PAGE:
Other than George Lucas and his constant work-in-progress tinkering with the Star Wars films, has there been a movie presented in as many versions than Blade Runner? Wikipedia lists seven, but it seems like there have been hundreds.
Well, guess what? While there isn't a lot of information out there yet, it looks like Scott is revisiting the story again in some fashion:
After revisiting his classic Alien with the upcoming 3D Fox film Prometheus, Ridley Scott is committing to direct and produce a film that advances his other seminal and groundbreaking science fiction film. Scott has signed on to direct and produce a new installment of Blade Runner....
I’m not getting a clear sense at this point whether Scott intends to do a sequel or a prequel to the 1982 film that was loosely based on the Philip K. Dick novel Do Androids Dream of Electric Sheep? Also unclear is whether they start fresh or reach out to Harrison Ford. The original took place in dystopian Los Angeles in 2019, in which organic superhuman robots called replicants escaped and are hiding somewhere on earth. Ford played Richard Deckard, a burnt out blade runner assigned to hunt them down. His tired life gets altered when he himself falls for one of the replicants and struggles to keep her from being destroyed.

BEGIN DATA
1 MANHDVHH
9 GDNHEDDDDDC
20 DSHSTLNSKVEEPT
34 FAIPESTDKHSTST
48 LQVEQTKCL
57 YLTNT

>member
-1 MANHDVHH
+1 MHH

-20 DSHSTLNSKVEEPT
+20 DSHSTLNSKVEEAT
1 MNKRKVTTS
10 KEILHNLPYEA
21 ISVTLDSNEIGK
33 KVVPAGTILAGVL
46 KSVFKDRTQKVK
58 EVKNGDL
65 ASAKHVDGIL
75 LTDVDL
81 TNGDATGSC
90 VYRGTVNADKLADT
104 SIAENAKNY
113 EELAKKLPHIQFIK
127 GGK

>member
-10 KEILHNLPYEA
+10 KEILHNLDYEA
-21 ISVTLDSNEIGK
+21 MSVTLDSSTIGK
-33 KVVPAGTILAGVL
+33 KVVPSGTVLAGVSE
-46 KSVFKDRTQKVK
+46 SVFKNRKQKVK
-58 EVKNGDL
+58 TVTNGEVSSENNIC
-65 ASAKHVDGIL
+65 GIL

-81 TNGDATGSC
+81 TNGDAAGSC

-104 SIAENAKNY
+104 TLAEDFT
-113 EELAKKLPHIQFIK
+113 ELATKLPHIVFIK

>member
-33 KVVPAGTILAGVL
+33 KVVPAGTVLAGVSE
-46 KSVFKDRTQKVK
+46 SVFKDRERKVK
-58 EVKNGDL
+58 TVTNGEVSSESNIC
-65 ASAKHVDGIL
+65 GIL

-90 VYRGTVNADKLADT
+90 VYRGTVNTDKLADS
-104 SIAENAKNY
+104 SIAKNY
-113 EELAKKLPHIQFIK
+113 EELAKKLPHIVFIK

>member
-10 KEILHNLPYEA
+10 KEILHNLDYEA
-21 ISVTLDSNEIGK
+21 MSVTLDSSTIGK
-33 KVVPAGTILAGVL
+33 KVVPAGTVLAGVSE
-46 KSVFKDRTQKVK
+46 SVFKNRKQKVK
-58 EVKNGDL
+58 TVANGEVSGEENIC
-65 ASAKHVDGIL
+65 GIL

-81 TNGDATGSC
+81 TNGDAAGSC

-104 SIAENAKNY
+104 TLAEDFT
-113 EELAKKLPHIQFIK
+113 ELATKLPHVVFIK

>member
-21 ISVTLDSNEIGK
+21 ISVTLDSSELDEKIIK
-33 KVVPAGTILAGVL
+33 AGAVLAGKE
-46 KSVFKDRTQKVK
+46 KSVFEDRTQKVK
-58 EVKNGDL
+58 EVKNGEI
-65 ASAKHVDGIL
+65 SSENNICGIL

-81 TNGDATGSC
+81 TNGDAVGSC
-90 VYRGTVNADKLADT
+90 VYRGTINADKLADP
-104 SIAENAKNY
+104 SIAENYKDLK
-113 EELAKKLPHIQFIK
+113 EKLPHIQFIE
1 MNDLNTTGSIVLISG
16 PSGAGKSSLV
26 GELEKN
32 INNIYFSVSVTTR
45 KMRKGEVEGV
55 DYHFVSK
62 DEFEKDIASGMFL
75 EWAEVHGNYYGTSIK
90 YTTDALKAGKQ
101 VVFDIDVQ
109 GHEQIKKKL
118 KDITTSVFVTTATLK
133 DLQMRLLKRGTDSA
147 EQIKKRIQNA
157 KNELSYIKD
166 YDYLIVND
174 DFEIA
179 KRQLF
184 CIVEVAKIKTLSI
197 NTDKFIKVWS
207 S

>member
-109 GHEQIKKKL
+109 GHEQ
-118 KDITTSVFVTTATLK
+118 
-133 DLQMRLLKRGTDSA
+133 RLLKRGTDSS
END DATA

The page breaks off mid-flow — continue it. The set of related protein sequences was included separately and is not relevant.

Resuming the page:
The film was not a blockbuster when first released—it grossed $32 million in its original run—but the film has gained esteem over time. From the bleak but breathtaking visuals to the complex storyline and themes of mortality, Blade Runner became a classic. There has periodically been talks of doing a sequel but those never really went anywhere. After injecting state of the art 3D in reviving Alien, imagine what Scott can do with Blade Runner? Now, the filmmaker is ready to engage.
Scott is already working on a new take on the Alien saga, Prometheus, that apparently not part of the direct narrative, but related somehow, and that might be a better way to go with Blade Runner, as well. Maybe someone wants to see a straight remake, jazzed up with 3D, CGI, and all the other new filmmaking tricks, but I certainly don't.